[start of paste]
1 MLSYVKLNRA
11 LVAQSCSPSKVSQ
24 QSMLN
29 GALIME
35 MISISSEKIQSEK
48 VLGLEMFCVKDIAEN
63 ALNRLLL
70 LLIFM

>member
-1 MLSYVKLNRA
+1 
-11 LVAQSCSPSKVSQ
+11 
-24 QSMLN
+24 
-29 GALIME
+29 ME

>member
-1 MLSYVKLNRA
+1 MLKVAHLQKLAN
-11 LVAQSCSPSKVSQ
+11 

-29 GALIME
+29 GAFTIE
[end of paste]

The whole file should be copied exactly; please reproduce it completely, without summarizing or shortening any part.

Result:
1 MLSYVKLNRA
11 LVAQSCSPSKVSQ
24 QSMLN
29 GALIME
35 MISISSEKIQSEK
48 VLGLEMFCVKDIAEN
63 ALNRLLL
70 LLIFM

>member
-1 MLSYVKLNRA
+1 
-11 LVAQSCSPSKVSQ
+11 
-24 QSMLN
+24 
-29 GALIME
+29 ME

>member
-1 MLSYVKLNRA
+1 MLKVAHLQKLAN
-11 LVAQSCSPSKVSQ
+11 

-29 GALIME
+29 GAFTIE